; LECTURE 3 Shape Conformations of Cyclohexanes Cyclohexane has two
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LECTURE 3 Shape Conformations of Cyclohexanes Cyclohexane has two


LECTURE 3 Shape Conformations of Cyclohexanes Cyclohexane has two

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									LECTURE 3

Shape: Conformations of Cyclohexanes

      Cyclohexane has two limiting conformations, the chair and the boat:
                                                                   H           H

                            Chair                                 Boat
      The boat conformation is much less stable than the chair for two reasons.
      Firstly, Newman projections along either of the horizontal C-C bonds in the
      boat form show eclipsing and, secondly, the two hydrogens shown, the so-
      called bowsprit hydrogens, come within such a short distance of one another
      that a repulsive force is set up. Thus, we will concentrate upon the chair which
      constitutes > 99.9% of cyclohexane molecules.

      In the chair conformation there are two types of hydrogen. Six hydrogens are
      joined to their carbons by bonds which are parallel to an axis through the
      centre of the ring and are designated axial (ax) hydrogens:

                                                       H                   H

                                  Axial (ax)

                                                   H               H

      The remaining six hydrogens project around the equator of the axis and are
      designated equatorial (eq) hydrogens:


                                               H                                       H
                Equatorial (eq)            H                                       H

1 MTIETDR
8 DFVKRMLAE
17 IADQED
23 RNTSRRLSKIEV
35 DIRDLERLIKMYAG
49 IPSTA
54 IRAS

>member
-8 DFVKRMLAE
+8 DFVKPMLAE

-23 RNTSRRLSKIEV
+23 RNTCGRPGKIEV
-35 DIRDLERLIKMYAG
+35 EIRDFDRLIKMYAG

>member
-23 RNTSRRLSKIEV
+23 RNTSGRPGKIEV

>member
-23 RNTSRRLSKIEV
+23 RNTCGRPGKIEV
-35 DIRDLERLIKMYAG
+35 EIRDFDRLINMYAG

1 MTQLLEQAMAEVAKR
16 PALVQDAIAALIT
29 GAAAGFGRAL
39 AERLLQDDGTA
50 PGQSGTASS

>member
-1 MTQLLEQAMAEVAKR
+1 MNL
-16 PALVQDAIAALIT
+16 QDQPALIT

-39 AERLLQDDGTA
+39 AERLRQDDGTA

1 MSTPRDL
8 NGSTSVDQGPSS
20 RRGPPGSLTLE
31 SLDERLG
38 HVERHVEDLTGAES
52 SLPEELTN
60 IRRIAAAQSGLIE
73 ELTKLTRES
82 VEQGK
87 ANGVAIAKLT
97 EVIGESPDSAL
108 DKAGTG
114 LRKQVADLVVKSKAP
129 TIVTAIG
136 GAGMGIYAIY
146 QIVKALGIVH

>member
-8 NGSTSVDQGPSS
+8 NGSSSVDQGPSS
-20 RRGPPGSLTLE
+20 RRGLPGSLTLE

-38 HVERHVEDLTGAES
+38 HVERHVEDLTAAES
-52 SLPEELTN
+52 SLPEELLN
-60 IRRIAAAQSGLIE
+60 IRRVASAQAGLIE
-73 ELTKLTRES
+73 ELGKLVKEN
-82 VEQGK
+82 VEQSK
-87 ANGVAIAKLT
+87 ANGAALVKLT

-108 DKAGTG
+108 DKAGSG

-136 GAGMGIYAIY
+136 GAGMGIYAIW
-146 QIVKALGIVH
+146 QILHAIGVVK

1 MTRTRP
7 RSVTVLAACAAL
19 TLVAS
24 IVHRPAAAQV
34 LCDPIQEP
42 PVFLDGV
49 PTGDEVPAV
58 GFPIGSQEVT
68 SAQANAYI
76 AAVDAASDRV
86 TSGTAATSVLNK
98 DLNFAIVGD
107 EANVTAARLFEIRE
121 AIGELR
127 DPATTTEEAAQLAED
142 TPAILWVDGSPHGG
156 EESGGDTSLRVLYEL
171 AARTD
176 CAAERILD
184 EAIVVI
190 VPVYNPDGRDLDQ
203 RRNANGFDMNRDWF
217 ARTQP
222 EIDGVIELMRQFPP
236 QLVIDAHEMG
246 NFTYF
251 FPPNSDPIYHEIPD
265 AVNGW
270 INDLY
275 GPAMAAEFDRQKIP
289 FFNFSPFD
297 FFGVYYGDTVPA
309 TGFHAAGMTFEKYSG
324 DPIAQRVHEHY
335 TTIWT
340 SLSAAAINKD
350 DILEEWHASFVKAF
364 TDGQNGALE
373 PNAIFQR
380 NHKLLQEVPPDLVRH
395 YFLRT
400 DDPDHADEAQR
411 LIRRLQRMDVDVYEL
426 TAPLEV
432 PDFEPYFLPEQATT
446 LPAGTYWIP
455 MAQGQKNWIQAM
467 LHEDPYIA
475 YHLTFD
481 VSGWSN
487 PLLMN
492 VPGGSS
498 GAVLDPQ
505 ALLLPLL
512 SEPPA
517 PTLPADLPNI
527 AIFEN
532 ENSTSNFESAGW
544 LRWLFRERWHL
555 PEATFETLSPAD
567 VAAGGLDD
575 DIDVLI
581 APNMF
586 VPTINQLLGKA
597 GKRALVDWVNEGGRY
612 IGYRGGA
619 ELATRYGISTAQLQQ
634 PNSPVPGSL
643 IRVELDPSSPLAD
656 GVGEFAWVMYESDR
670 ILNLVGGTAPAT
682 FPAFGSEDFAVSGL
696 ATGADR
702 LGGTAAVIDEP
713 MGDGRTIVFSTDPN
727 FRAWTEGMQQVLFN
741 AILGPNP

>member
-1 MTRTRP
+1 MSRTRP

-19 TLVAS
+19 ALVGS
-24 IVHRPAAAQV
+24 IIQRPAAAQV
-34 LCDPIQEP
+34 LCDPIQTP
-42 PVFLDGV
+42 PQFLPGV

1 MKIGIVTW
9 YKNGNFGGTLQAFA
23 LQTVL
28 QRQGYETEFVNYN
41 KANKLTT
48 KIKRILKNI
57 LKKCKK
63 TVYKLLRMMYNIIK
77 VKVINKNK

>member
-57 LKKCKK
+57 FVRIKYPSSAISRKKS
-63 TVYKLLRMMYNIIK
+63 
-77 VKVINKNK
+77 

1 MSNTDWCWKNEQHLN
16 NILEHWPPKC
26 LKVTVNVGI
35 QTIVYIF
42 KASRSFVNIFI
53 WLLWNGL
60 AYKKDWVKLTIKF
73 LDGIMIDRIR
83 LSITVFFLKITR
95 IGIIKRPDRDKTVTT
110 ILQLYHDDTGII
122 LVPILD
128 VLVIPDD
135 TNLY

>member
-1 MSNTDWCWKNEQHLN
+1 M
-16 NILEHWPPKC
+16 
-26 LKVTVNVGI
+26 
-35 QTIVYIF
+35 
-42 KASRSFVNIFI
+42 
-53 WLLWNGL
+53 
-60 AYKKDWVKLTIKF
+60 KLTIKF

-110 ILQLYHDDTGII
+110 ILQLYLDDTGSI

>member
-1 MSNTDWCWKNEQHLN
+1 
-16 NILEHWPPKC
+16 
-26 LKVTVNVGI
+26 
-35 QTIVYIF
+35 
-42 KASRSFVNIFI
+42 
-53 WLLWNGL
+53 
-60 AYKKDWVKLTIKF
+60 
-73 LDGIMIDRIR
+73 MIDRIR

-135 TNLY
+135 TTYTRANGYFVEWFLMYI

The chair form can flip through the boat to give another chair in which the
    axial and equatorial hydrogens have exchanged places. This occurs very
    rapidly at room temperature and explains why the 1H NMR spectrum of
    cyclohexane only contains one peak, the average value for H(ax) and H(eq):

         HAax                                      HAax

                HBeq                                                                       HAeq


                    Reactivity of Alkanes, Alkenes and Alkynes

    The great difference between alkanes and the other two classes of hydrocarbon
    is that the former only have σ-bonds which are relatively unreactive because
    the electrons are held in very stable orbitals between the carbon nuclei
    whereas the alkenes and alkynes have π-bonds in which the electrons reside in
    lower energy orbitals which are more readily available by virtue of their
    projection above and below the internuclear axis. Thus, in general terms
    alkanes are much less reactive than alkenes and alkynes and are often used as
    solvents. Alkanes will, however, react with very reactive species such as
    radicals and this is the first of our reactions to be discussed.


    The general equation for this reaction is: